The U.S. has tax treaties with some countries, which can deliver a tax break in the form of lower rates or some exemptions. Also, the foreign earned income exclusion allows you to exclude up to $105,900 (for 2019) earned in another country as long as you meet certain criteria.
Yet beyond filing a tax return every year with the IRS, you also face financial-reporting requirements.
"There are all sorts of anti-abuse rules in the U.S. tax code and the presumption is that when you set up a foreign bank account or business, there's the potential for abuse," Freshman said. "So you have to do a lot of reporting."
For starters, you'd have to file a Report of Foreign Bank and Financial Accounts, or FBAR, which discloses any accounts you own that hold an aggregate of more than $10,000 during any point of the year.
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If you don't file the report, you'll face penalties. If the non-reporting is deemed willful, you'd face a $100,000 penalty or 50 percent of the account balance, whichever is greater.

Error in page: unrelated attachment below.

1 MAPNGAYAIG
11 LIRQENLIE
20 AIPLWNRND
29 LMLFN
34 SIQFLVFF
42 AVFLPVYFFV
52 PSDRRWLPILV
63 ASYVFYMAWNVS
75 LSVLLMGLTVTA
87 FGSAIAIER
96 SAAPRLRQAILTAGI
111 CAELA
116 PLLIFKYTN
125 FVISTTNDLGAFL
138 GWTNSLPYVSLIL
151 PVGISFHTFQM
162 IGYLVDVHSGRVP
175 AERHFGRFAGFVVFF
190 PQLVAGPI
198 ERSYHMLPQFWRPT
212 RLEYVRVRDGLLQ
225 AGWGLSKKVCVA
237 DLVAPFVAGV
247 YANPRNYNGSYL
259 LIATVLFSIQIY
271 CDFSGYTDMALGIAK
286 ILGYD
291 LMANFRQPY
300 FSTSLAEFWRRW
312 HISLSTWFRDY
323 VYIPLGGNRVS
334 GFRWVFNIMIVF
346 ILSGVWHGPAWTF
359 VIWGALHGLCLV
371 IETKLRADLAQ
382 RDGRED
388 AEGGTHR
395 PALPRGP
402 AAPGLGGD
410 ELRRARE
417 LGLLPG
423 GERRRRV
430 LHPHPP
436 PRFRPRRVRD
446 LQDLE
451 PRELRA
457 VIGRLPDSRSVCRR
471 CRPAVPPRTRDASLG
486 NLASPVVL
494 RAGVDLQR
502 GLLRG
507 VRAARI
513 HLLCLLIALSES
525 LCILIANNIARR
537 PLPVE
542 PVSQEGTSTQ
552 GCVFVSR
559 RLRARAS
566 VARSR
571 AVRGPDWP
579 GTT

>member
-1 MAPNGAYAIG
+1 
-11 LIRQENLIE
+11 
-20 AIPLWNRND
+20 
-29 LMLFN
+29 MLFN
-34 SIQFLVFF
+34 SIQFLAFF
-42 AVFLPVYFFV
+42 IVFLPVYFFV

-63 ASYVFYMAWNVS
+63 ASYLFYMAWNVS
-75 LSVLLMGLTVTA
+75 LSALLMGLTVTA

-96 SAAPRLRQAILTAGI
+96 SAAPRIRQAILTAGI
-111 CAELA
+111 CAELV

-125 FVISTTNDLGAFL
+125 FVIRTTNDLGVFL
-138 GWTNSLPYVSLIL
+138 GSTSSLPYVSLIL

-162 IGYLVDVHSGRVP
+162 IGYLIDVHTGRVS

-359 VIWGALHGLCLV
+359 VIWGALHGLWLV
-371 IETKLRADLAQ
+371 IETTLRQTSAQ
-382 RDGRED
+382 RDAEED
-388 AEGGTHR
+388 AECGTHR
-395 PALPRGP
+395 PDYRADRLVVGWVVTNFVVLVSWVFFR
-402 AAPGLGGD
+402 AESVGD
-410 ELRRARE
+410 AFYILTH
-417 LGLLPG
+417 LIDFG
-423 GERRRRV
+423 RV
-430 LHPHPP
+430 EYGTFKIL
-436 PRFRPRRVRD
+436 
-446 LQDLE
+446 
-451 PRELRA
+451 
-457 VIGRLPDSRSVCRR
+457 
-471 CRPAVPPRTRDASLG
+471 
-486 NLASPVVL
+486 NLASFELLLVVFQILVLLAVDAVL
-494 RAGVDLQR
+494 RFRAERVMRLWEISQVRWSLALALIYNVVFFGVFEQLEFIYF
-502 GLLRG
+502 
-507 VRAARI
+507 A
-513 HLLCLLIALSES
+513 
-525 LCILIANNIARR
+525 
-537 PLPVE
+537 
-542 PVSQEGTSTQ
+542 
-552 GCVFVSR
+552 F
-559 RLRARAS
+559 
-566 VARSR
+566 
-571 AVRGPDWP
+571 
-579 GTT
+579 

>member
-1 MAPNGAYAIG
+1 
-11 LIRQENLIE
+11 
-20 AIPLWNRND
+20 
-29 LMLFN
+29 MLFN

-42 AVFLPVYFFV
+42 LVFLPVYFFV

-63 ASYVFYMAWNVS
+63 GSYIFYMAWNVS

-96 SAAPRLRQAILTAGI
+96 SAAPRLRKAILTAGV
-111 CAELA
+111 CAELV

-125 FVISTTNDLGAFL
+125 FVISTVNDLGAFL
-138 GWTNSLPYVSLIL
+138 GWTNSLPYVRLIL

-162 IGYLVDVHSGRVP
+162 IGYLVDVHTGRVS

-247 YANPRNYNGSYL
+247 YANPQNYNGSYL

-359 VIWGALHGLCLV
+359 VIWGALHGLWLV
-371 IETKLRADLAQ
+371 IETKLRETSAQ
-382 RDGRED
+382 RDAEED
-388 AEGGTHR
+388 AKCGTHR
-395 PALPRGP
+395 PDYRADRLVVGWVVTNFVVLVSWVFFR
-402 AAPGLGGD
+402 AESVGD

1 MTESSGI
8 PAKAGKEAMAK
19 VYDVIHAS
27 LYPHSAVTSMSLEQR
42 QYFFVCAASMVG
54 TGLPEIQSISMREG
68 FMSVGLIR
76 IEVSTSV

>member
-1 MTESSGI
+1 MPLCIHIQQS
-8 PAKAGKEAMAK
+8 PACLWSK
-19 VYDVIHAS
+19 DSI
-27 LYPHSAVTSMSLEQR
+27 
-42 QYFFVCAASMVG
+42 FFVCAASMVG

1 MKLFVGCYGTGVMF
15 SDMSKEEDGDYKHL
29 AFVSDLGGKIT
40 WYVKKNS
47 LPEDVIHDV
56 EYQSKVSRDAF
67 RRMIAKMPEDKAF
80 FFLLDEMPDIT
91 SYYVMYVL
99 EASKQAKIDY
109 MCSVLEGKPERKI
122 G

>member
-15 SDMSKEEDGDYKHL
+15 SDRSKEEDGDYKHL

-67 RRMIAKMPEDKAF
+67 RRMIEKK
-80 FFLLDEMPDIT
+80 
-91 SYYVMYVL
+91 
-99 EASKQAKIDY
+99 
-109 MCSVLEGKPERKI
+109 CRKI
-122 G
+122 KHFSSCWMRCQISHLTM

On top of that, you'd need to file Form 8938 if the total value of your foreign financial assets exceeds $200,000 on the last day of the tax year ($400,000 for married couples filing a joint tax return) or if the value is above $300,000 at any time during the year ($600,000 for married couples).
Foreign institutions also are required to disclose account holdings by U.S. citizens under the Foreign Account Tax Compliance Act.